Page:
President Donald Trump and his equally inefficient administration failed to deliver their campaign promise to repeal and replace the Affordable Care Act, but apparently some Republicans were so excited about it that they either didn't realize the travesty that had befallen them or were just too traumatized to gather their bearings after the bill collapsed in the House.
In what could only be described as another terrible, horrible, no good, very bad day for the Trump administration, the Republicans were forced to pull the American Health Care Act bill after realizing they didn't have enough House votes to pass it.
As Twitter cheered on, the administration suffered a stunning defeat, as for the past six years, one of the main slogans of the GOP had been to "repeal and replace" Obamacare.
As if that was not humiliating enough, a couple of ads started airing during national basketball games to make things even more embarrassing for the Republicans.
The ads, funded by the conservative American Action Network PAC, thanked Republicans for "keeping their promise." In particular, it thanked Republican Rep. David Young (R-Iowa), Rep. Barbara Comstock (R-Va.), Rep. Will Hurd (R-Tex.) and Rep. David Valadao (R-Calif.) for their "stellar work" in devising a replacement for ACA.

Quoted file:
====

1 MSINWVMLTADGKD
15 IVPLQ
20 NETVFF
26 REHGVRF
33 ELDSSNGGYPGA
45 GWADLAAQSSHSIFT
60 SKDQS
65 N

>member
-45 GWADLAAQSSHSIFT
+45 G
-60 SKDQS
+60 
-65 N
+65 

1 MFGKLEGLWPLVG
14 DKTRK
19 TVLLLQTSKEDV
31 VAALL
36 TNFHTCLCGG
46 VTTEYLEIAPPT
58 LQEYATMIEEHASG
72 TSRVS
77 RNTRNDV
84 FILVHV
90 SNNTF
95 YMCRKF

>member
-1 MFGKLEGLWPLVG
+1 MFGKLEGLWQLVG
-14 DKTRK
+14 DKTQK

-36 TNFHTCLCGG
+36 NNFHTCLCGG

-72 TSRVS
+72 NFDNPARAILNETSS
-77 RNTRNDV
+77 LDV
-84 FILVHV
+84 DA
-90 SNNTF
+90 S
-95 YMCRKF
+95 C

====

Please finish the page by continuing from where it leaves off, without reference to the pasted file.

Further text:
"Republicans are keeping their promise with a new plan for better health care," said a voiceover, as doctors appeared on screen, smiling to the upbeat music and the imaginary shrieks of millions of poor people losing their health insurance.
“No more big government penalties or job killing mandates!” a narrator in the videos congratulated the viewers. “New tax credits to make insurance cheaper, and real protections for people with preexisting conditions.”
It was awkward, to say the least, since both Trump and House Speaker Paul Ryan had been humiliated hours before the ads ran on TV.
The YouTube page of American Action Network still has ads up for Darrell Issa (R-Calif.), Brian Fitzpatrick (R-Pa.) and Rod Blum (R-Iowa).
Banner and thumbnail credit: Reuters, Joshua Roberts